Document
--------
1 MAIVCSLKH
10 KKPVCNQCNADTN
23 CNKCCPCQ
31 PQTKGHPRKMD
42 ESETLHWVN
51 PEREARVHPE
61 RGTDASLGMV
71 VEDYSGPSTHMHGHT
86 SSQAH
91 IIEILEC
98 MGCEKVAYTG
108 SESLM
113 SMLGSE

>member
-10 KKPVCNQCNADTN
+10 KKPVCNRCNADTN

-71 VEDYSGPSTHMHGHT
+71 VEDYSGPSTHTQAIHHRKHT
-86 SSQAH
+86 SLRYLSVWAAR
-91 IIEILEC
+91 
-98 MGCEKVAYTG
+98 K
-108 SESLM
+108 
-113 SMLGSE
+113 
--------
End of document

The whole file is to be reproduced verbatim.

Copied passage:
1 MAIVCSLKH
10 KKPVCNQCNADTN
23 CNKCCPCQ
31 PQTKGHPRKMD
42 ESETLHWVN
51 PEREARVHPE
61 RGTDASLGMV
71 VEDYSGPSTHMHGHT
86 SSQAH
91 IIEILEC
98 MGCEKVAYTG
108 SESLM
113 SMLGSE

>member
-10 KKPVCNQCNADTN
+10 KKPVCNRCNADTN

-71 VEDYSGPSTHMHGHT
+71 VEDYSGPSTHTQAIHHRKHT
-86 SSQAH
+86 SLRYLSVWAAR
-91 IIEILEC
+91 
-98 MGCEKVAYTG
+98 K
-108 SESLM
+108 
-113 SMLGSE
+113 